Talented actors such as Tihana Lazović and Goran Markovic are selected to star as different characters in each part. The High Sun was a first Croatian movie screened at Cannes Festival since the country’s independence in 1991 and it won a Jury Prize in 2015. It was also the country’s nomination for the best foreign – language film at the 88th Academy Awards.
15. The Wave (Norway) – Roar Uthaug
The Wave is a Hollywood-style catastrophic movie set in Norway. With its 6 milion euros budget it’s an impressive disaster thriller produced in Europe. It presents an breathtaking view of Scandinavian fjords and lakes, enabling the audience to experience the spectacular nordic atmosphere throughout the film.
The plot is set in the small, touristic rural town Geiranger, just below an unstable mountain that may collapse any time and destroy everything around with huge tidal wave. The protagonist – Kristian (Kristoffer Joner) is a dedicated geologist working in an early warning centre. He is about to move to the city where a new job in an oil company is waiting for him.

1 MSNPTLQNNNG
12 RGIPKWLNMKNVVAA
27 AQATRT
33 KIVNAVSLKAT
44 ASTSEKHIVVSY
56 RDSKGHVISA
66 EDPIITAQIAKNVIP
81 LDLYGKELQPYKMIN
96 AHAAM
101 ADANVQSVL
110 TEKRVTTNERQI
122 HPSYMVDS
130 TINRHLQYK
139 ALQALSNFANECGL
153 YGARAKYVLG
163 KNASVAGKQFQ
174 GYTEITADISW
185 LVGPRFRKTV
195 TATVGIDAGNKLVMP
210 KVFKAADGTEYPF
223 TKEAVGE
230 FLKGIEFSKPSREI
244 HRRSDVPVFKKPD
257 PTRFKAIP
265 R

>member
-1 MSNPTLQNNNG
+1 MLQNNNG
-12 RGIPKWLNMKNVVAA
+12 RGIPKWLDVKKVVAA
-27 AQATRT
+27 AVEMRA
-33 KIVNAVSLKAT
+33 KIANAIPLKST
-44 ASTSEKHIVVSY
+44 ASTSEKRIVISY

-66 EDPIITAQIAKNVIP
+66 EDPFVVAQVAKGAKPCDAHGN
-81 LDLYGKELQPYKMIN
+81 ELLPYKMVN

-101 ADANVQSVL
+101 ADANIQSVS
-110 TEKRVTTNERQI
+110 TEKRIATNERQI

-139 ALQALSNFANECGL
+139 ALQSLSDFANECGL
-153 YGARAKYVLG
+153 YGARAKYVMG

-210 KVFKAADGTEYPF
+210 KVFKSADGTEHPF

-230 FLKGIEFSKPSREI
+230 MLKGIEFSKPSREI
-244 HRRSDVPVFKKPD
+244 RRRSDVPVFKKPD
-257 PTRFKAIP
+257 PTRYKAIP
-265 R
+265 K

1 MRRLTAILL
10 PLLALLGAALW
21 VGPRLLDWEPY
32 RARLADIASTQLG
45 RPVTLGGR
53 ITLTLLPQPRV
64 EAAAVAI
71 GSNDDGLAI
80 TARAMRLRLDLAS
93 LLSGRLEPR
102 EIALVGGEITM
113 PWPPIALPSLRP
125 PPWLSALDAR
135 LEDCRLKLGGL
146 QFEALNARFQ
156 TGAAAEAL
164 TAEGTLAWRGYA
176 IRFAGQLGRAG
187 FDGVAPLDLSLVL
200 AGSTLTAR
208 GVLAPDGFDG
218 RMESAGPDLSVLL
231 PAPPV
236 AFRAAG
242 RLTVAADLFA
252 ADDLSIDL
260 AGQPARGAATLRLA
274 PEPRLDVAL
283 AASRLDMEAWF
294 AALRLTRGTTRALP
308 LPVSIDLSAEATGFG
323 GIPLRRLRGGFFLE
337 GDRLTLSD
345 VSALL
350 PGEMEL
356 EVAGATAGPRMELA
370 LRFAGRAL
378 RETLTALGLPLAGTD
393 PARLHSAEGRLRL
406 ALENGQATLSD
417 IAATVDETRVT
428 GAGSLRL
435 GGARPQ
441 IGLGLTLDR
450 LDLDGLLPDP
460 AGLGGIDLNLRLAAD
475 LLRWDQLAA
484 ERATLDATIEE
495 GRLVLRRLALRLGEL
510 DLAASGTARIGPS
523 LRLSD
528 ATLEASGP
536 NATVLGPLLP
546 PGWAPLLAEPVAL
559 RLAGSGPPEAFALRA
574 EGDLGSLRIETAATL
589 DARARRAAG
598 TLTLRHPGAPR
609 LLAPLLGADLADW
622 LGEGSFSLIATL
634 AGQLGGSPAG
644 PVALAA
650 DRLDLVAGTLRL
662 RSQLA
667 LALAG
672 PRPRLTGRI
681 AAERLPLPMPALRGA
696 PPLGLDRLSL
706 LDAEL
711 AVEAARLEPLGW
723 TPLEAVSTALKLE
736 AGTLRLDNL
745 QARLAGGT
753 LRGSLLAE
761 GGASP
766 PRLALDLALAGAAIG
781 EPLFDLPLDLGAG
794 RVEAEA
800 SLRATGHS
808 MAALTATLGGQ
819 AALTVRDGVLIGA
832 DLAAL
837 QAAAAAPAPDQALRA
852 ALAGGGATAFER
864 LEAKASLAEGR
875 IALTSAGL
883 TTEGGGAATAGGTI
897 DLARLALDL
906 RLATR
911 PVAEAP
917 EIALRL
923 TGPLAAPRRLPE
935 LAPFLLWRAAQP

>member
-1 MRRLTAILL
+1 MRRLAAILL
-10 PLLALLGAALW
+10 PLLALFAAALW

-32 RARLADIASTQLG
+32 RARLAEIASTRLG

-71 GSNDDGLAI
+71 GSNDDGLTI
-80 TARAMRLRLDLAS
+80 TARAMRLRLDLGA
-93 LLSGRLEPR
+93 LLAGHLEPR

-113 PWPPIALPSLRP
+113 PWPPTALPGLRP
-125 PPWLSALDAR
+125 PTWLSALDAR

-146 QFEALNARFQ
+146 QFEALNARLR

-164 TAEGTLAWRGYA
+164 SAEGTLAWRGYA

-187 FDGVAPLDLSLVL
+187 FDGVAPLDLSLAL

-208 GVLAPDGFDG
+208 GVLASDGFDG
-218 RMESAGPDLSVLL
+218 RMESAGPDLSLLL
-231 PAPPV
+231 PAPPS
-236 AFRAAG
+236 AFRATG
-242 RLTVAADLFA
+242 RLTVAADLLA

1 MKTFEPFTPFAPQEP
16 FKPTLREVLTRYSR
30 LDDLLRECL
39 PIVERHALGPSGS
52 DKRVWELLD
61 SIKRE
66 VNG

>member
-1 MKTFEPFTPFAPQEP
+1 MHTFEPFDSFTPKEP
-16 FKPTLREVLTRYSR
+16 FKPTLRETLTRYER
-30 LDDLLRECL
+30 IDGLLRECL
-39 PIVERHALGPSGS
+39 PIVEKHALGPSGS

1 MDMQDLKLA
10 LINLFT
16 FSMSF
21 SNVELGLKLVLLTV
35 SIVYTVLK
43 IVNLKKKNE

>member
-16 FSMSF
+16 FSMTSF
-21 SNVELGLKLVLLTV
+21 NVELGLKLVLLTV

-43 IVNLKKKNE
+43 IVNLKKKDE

The first hour of the film is an idyllic silence before the storm: beautiful people, breathtaking landscapes, cozy interiors. On the family’s last night in Geiranger, however, things are deteriorating. The rocks start falling into the lake and from then, the whole population of the town is left with just 10 minutes to save their lives on a higher ground before the wave washes in.
The Wave was Norwegian official submission for the Academy Award for Best Foreign Language Film, though not nominated.
Author Bio: Aleksandra Stepniewicz is a 26 year-old European Cinema lover based in Katowice, Poland. When not working full time as a Customer Service Advisor for Online Wedding Service, she is writing a Novel, cooking something delicious, visting Granny or enjoying movies in local arthouse.